As I guessed it might, last week’s post about what one reader calls “music death,” or the point at which we stop caring about the stuff on the radio, generated lots of interesting commentary from the readership.
New styles gaining popularity seem to have chased a lot of us away: for some it was grunge, for others it was hip-hop and/or rap. That such a thing happens is news on par with the sunrise. What we’re really talking about is the passage of time. Every new style is welcomed by a new generation that loves it and loathed by an older generation that doesn’t. Failing to keep up with the next big thing is not some sort of existential crisis; it’s the norm.
Music goes through cycles of quality, too, although those cycles are highly subjective. To me, the best of the 1970s was past by 1978—the year I graduated from high school, and I bet that’s not a coincidence—and it wasn’t until 1984 that the Top 40 started sounding good to me again. I vividly remember doing a year-end countdown show on the AC station long about 1992 and thinking that most of the big hits of the year were pretty awful. But there’s also data showing that some years are better than others. I have heard that from a radio-research point of view, music from the 1990s does not test as well with adult audiences as stuff from the 70s and 80s does—even among those who grew up with it.
The fragmentation of styles and formats doesn’t make it any easier to stay current, either. Back in the mid 00s, I started subscribing to Paste (which included a CD of new material every month) in hopes of learning about new stuff I should be listening to. But I knew I was in trouble when Paste praised one band as being heavily influenced by Built to Spill, a band I did not know, and I realized that to get hip with the mid 00s, I was going to have to get hip with generations of earlier hipness just to speak the language. And while I tried to listen to the Paste CDs with an open mind, some of the stuff was as foreign as Tuvan throat singing. I knew it must appeal to somebody, but I couldn’t explain why, and that somebody sure as hell wasn’t me.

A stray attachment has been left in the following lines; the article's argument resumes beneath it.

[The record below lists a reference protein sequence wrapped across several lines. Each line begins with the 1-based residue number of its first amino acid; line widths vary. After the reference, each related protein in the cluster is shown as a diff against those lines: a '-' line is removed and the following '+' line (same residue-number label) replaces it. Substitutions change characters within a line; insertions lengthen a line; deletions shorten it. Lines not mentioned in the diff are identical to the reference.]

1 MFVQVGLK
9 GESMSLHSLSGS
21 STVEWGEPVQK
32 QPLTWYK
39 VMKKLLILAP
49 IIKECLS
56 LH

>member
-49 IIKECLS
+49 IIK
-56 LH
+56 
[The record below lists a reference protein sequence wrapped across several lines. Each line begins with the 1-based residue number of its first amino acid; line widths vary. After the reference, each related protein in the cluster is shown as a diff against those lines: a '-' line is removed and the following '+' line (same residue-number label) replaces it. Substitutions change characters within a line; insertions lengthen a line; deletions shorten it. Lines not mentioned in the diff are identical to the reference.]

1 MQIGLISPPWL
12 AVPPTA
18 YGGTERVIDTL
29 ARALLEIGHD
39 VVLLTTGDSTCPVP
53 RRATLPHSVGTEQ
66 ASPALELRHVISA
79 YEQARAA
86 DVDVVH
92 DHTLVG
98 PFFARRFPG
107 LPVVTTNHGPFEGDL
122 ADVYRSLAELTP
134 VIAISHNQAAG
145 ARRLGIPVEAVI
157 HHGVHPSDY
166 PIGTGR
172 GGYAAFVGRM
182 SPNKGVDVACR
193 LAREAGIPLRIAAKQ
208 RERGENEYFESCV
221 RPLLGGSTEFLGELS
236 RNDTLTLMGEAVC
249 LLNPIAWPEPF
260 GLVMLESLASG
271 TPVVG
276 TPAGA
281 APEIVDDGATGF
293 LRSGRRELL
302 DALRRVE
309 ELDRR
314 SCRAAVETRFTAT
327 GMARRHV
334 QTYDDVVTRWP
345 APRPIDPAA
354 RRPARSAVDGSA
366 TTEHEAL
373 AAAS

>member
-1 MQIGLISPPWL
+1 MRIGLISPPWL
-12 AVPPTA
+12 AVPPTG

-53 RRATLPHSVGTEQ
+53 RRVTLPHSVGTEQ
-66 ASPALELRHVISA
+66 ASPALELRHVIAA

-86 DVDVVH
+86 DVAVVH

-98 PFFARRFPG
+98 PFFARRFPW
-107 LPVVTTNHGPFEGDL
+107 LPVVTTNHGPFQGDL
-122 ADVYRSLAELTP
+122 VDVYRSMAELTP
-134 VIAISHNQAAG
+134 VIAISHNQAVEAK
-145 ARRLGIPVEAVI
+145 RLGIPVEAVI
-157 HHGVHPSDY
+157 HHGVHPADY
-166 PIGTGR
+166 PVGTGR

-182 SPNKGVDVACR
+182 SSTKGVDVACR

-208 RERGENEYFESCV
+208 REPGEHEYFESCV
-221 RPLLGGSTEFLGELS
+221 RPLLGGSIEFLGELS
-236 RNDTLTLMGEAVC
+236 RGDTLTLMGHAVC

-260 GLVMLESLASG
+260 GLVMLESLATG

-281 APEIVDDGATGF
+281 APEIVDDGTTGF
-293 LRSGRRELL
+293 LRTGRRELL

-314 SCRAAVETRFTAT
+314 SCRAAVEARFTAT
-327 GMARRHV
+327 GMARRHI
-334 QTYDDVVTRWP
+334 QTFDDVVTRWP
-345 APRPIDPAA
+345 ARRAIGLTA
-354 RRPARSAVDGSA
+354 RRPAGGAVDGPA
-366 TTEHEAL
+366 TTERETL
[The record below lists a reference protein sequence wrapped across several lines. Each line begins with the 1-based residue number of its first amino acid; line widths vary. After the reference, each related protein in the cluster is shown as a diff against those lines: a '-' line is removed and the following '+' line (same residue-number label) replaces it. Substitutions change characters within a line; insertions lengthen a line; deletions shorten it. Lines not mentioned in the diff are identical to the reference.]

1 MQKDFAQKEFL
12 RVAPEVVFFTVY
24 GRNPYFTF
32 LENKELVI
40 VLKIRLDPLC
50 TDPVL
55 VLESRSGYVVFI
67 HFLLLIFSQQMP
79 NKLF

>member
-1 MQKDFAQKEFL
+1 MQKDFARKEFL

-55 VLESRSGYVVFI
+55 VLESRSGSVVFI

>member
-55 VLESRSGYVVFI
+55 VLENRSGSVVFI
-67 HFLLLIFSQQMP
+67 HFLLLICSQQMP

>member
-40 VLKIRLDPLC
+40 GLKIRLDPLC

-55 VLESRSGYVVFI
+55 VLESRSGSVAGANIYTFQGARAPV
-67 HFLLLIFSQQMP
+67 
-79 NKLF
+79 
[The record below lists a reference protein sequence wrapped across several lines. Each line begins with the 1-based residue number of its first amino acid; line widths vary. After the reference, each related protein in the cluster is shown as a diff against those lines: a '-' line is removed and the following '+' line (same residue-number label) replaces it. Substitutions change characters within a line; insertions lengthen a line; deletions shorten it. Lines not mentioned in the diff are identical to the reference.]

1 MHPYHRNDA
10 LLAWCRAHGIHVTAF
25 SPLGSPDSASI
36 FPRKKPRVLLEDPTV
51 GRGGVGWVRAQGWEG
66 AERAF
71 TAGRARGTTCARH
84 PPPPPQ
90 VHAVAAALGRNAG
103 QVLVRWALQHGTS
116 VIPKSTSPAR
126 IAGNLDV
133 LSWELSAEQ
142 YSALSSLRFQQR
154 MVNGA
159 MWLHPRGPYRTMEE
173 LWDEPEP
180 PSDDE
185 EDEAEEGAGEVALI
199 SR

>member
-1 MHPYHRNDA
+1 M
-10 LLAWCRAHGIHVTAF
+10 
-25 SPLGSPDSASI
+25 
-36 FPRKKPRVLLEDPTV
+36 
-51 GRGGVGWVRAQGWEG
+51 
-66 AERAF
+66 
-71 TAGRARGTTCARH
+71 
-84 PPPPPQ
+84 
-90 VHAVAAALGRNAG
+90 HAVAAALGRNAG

What our friends like has always been an important aspect of musical discovery, so the glory days of mp3 blogging, between about 2006 and 2010, was great for guys like me, who had been left behind by the scene, to discover new music. I learned about Grace Potter and the Nocturnals. Amy Winehouse, and Sharon Jones and the Dap-Kings, among others, from fellow music bloggers, a 21st century update to the way friends swapped albums back in the day.
I haven’t discovered many new artists since about 2010, however. I’ve been exploring the back catalog of styles I like—there is one hell of a lot of post-World War II jazz I have yet to discover—and listening closely to the catalogs of familiar artists. I am a much bigger fan of Fleetwood Mac and the Rolling Stones now than I was in the 1970s and 1980s because I’ve dug deeper into their catalogs than the radio ever did. And I’m listening to new releases by people I have always loved. As Ryan put it in his comment, “I would much rather dig into a new effort from an artist from my past because it is like reuniting with a friend and sharing our experiences as we’ve grown older.”
Liking what we like no matter what comes next can be seen as a way of growing old gracefully, with musical accompaniment. It requires us to be true to who we are. It’s fine to try and incorporate some of whatever’s hip right now, but impossible to take in all of it, because we’re not the people we used to be.
Shorter: If you are 40 or over, you should not twerk.